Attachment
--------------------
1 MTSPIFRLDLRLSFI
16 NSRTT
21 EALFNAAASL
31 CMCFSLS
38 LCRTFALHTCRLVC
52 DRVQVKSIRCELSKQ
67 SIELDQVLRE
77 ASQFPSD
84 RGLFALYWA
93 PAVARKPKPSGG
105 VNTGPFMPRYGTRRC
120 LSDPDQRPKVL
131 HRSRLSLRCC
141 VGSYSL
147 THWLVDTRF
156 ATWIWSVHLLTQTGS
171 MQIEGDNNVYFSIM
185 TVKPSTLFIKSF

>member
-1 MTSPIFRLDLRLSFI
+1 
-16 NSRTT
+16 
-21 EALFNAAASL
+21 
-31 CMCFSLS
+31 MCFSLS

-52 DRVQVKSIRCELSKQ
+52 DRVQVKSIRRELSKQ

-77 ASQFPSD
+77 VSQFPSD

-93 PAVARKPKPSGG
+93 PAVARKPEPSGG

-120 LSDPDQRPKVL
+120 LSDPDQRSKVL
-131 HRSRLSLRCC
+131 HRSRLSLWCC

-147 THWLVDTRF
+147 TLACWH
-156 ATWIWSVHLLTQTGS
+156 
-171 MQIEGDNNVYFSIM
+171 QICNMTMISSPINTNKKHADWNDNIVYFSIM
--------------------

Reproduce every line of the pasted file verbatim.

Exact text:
1 MTSPIFRLDLRLSFI
16 NSRTT
21 EALFNAAASL
31 CMCFSLS
38 LCRTFALHTCRLVC
52 DRVQVKSIRCELSKQ
67 SIELDQVLRE
77 ASQFPSD
84 RGLFALYWA
93 PAVARKPKPSGG
105 VNTGPFMPRYGTRRC
120 LSDPDQRPKVL
131 HRSRLSLRCC
141 VGSYSL
147 THWLVDTRF
156 ATWIWSVHLLTQTGS
171 MQIEGDNNVYFSIM
185 TVKPSTLFIKSF

>member
-1 MTSPIFRLDLRLSFI
+1 
-16 NSRTT
+16 
-21 EALFNAAASL
+21 
-31 CMCFSLS
+31 MCFSLS

-52 DRVQVKSIRCELSKQ
+52 DRVQVKSIRRELSKQ

-77 ASQFPSD
+77 VSQFPSD

-93 PAVARKPKPSGG
+93 PAVARKPEPSGG

-120 LSDPDQRPKVL
+120 LSDPDQRSKVL
-131 HRSRLSLRCC
+131 HRSRLSLWCC

-147 THWLVDTRF
+147 TLACWH
-156 ATWIWSVHLLTQTGS
+156 
-171 MQIEGDNNVYFSIM
+171 QICNMTMISSPINTNKKHADWNDNIVYFSIM